Open 11:30 to 11:30 Monday through Friday, 5 to 11:30 on Saturday. Closed Sunday. Credit cards accepted. Reservations for dinner only. Patrons in wheelchairs can be accommodated but should call ahead to make arrangements.
The commercial district around lower Connecticut Avenue doesn't exactly leap to mind if you're looking for a place to take the family for dinner. Many of its restaurants are watering holes or carry-out sandwich shops for inhabitants of the area's acres of office buildings, or they are chic (and pricey) little bistros.
On a recent evening around supper-time our family got off at a Metro stop in this neighborhood and cast about for a place to get a good meal at a good price. Shortly before starvation set in, we arrived at Christopher's Steaks Unlimited on 20th Street NW.
The host quickly seated us at a roomy booth at the back of the restaurant and produced two cocktails and two Shirley Temples in short order. Only when we had consumed a basket of rolls could we even contemplate our surroundings or the menu.
Nothing in Christopher's decor is particularly memorable, but its British pub atmosphere - dark "oak" bar and tables, English prints on the wall, dim lighting - produces a pleasant, cozy effect.
As the name implies, Christopher's is essentially a beef house wheree the food is simply cooked and the portions are substantial. The offerings are free of frills (no appetizers, for example) although some Greek dished have infiltrated the menu; the work, no doubt, of proprietor Christopher Petropolous.
The restaurant's strong point is that it serves remarkably good cuts of beef at remarkably uninflated prices.
One of the best deals is a thick 11-ounce sirioin, devoid of bone and fat, for $5.75. It was tender and cooked to order. Thinking this may have been a fluke, we tried this cut on a subsequent visit and found the quality to be the same.
One of our children put away an equally good half-pound steak that cost $4.50. The other one had London broll ($3.75), sliced sirloin in a mushroom sauce (that ranked higher than the usual gluey stuff served on this popular dish.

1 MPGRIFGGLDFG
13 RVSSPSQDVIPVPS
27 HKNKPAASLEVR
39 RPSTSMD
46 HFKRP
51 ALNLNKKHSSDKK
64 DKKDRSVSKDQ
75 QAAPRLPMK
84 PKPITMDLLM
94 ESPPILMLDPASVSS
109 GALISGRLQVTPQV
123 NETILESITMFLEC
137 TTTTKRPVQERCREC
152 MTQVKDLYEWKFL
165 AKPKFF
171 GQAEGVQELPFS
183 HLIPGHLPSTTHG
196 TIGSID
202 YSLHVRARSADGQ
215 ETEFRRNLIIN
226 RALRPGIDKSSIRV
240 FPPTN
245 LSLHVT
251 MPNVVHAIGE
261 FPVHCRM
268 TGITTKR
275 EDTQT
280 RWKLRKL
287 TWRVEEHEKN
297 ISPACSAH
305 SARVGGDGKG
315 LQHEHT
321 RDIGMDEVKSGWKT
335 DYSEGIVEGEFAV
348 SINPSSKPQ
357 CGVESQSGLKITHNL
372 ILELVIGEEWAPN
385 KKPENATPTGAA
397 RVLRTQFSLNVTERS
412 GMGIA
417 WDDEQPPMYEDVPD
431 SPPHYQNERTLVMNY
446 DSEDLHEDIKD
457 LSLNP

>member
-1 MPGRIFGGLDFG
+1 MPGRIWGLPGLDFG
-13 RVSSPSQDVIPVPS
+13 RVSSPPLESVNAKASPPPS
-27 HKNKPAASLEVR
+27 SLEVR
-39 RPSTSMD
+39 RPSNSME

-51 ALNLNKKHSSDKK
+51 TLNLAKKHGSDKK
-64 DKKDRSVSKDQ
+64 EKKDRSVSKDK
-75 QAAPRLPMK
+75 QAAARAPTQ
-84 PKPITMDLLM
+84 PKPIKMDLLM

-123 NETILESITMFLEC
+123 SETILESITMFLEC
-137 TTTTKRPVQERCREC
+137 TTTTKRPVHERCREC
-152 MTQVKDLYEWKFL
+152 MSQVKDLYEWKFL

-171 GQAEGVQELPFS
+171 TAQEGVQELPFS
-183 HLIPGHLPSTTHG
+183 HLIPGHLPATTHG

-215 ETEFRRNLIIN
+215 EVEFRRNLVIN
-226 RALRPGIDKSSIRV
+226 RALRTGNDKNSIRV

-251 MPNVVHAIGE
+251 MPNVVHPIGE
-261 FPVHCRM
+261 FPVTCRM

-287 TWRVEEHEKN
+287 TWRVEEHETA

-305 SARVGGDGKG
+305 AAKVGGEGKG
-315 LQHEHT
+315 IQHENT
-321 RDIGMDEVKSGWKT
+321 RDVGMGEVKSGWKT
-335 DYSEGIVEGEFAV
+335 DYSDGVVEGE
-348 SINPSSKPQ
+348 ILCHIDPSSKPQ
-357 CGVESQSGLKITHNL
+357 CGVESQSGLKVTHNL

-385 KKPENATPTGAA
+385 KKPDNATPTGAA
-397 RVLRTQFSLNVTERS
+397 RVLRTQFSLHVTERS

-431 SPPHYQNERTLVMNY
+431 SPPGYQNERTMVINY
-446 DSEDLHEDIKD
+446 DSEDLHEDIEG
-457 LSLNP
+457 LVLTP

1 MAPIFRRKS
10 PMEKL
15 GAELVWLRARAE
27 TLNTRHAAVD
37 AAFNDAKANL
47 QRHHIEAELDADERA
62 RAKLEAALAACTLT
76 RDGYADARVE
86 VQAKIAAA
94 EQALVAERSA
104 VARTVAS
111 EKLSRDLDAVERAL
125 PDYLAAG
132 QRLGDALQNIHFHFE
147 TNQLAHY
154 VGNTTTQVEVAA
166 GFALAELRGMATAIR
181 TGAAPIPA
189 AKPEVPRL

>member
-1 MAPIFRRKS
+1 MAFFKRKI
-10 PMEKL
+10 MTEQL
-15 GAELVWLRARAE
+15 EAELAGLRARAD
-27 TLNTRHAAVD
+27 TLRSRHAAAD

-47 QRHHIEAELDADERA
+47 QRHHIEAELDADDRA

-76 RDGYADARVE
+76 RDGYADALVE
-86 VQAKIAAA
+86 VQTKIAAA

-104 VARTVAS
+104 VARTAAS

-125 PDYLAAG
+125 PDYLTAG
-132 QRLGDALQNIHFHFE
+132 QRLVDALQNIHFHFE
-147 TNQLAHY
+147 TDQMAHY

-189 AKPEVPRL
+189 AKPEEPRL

Having, of course, sampled everybody's else meal, my favorite was my own order - a nine-course sirloin nicely marinated in oil, vinegar, garlic, wine, onions, oregano and other spices used in Greek cooking. It arrived medium rare as I had requested, and the tab was $3.95.
All our dinners were served with the obligatory salads and potatoes (baked or French fried) which were adequate if unexciting.
Other beef dishes offered include souviaki (palain or marinated sirloin strips trolled on a skewer) for $3.95, a large strip steak for $3.25, steak and eggs for $4.25 and a "jumbo steak" sandwich with salad and French fries for $2.85.
Vegetarians can get a cheese omelet for $2.85, a chef's salad for $2.75 or christopher's special Greek salad for $2.95.
Christopher's does some honorable things like letting kids divide dinners, not raising prices between lunch and dinner and not mentioning on the menu that it happens to have cheesecake and pecan pie for dessert. With luck, you'll be too full to care by the time you discover this last fact.
Our bill, which included an order of onion rings, drinks, coffee and a piece of that cheesecake, came to $28.10. A family of four with more self-control could easily get away with a bill closer to $20.